. . . expert urges utility firms to consider other ways

‘Fares, water tariff increases badly timed’


MASERU – A local business consultant has urged key utility companies to consider other possible options before overloading already cash-squeezed workers with increases on basic necessities. Taxi fares, electricity and water tariffs increased significantly this week. Lesotho chartered accountant and business consultant Robert Likhang said in an interview with Public Eye this week that while utility companies like WASCO and LEC may be driven by tough operating conditions to increase prices, it comes at a wrong time when the economic climate is tough for everyone.

The increase, according to him, also means the cost of doing business in the country is going to be higher, meaning the level of unemployment in the country, currently at 27.25 percent according to statistic, will remain high. “These are things that we use on a daily basis and it affects almost everybody in this country and unfortunately they all come at a time when the economy is performing very poorly and we are likely to anticipate some serious negative impact,” Likhang said in an interview with Public Eye on Wednesday.

Under these conditions, Likhang warned companies such as the Lesotho Electricity Company (LEC) and the Water and Sewerage Company (WASCO) should consider restructuring in terms of staff hiring. He suggested that they should cut production costs through a reduction in staff members and rely on other ways of production.

“Also the financing of both institutions should be strengthened so that services can expand even to the furthest districts. As it stands we are obviously missing the tariffs, and as we speak people in Hlotse and Maputsoe are still struggling for these services. Cutting on organisational costs to a certain degree could be helpful,” Likhang added. The road to better living conditions in Lesotho has never been easy for many people. Parents spend more money and time on children’s education with the hope that they will grow on to become successful and enjoy a better life in future. When they finally complete school and secure a new job, that hope is revived, particularly if they come from a poor household.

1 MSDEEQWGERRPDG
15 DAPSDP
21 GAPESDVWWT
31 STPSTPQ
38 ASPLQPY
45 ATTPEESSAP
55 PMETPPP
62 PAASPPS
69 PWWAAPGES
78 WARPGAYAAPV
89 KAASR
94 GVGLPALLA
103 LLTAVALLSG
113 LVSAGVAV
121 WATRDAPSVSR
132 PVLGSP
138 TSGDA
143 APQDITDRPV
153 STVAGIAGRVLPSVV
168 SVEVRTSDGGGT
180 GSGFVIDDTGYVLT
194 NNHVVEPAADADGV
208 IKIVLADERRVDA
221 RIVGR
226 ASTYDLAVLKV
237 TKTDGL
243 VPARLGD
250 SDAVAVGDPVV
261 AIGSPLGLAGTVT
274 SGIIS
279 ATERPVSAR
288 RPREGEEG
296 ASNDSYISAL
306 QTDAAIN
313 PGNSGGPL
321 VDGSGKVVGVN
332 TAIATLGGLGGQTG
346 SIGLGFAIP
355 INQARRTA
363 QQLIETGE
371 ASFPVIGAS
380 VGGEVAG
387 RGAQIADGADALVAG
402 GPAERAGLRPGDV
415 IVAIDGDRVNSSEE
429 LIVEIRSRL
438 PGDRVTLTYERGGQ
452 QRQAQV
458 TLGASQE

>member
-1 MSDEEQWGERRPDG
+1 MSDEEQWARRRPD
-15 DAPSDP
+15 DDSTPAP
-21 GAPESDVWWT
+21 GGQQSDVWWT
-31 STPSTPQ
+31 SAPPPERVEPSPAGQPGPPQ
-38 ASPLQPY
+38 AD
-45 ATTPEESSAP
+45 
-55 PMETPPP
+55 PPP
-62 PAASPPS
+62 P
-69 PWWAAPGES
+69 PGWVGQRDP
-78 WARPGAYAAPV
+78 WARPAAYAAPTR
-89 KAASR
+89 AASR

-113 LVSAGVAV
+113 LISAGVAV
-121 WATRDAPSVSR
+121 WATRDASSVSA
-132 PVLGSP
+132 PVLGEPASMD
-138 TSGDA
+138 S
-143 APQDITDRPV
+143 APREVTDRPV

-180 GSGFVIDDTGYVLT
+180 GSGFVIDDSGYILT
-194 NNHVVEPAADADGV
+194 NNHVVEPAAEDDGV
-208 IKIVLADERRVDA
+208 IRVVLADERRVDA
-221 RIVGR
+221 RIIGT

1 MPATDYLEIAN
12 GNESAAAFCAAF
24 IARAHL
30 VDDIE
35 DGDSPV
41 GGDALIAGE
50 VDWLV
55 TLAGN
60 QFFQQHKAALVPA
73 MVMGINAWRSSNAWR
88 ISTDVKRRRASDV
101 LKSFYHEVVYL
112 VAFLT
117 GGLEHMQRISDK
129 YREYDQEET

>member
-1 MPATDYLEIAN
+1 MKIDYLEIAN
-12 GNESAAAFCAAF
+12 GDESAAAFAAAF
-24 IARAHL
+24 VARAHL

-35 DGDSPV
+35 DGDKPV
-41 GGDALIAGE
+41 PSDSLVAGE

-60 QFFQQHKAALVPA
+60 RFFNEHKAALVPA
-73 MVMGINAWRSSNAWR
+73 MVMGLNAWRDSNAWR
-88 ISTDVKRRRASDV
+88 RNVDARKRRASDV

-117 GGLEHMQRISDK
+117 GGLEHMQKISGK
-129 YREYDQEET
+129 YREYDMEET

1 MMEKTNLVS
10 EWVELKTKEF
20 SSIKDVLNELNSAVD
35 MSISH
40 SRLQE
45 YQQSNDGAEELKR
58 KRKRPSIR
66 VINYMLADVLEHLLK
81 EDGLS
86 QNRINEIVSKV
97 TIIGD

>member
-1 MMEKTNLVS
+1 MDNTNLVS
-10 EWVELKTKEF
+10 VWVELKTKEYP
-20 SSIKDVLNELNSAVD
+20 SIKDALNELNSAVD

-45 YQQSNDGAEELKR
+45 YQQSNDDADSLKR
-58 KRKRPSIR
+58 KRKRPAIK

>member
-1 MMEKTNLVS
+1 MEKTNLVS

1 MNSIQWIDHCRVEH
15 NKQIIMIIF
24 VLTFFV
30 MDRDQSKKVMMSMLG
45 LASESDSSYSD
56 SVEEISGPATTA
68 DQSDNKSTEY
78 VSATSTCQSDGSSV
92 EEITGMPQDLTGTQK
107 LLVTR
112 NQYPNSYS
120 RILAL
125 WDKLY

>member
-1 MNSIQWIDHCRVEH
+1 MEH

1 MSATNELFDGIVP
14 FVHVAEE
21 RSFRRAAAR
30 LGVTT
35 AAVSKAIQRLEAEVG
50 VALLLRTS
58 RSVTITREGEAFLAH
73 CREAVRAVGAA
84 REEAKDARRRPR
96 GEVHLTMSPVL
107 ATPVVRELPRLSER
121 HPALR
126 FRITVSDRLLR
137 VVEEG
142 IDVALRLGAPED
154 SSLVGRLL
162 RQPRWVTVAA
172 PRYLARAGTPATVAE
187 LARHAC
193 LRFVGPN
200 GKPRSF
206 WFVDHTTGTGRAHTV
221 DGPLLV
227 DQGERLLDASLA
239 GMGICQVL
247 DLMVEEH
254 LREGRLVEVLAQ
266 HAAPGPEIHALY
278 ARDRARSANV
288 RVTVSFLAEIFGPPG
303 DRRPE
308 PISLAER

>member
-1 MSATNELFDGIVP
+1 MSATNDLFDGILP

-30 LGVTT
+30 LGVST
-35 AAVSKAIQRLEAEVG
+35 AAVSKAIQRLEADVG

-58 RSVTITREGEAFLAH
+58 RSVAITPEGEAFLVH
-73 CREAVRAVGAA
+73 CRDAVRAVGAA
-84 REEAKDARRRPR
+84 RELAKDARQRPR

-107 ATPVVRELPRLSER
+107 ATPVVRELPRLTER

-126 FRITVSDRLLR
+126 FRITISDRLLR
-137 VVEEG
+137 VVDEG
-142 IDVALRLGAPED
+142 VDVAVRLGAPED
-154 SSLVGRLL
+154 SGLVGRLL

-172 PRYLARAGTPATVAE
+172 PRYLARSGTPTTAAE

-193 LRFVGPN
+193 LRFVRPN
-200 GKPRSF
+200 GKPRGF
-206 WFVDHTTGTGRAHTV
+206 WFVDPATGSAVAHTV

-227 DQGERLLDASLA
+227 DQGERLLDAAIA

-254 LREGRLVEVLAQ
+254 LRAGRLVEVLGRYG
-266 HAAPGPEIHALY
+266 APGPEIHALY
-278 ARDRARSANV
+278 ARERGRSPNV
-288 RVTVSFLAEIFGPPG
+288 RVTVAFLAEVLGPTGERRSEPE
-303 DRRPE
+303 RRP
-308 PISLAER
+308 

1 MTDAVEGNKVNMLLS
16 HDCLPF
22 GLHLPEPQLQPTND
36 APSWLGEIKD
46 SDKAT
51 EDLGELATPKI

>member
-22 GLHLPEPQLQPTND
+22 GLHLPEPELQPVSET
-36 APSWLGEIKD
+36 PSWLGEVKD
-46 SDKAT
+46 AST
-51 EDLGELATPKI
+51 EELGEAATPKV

It brings hope that the standard of living will finally improve in the family but the strength of such hope will be determined by the amount of money they will be earning. However the entire scenario of can now be seen as far-fetched in Lesotho with the recent increase in water and transport fares and electricity bills which have been increased by up to five percent altogether.

New taxi fares also became operational on Wednesday this week. Commuters now have to pay M7.50 for a taxi and M8.00 for a 4x1 taxi around a ten-kilometre radius. Before the increase, commuters paid M6.00 for a taxi and M6.50 for a 4x1 taxi. In a country where the minimum wage is just between M1 178 and M1 285, according to the statistics from the World Bank, the cost of living is likely to reach new heights in Lesotho going forward.

The situation is likely to deteriorate further for around 40 000 factory workers who earn just a little above the country’s minimum wage, let alone the battalions of youths who are not gainfully employed.In the midst of all that is going on at the moment, budgeting remains the best way out and Basotho should be ready for the tough battle ahead. Having this empowering knowledge could prove helpful after the battle to prevent the increases, particularly of transport fares failed and nothing is likely to change for the better.

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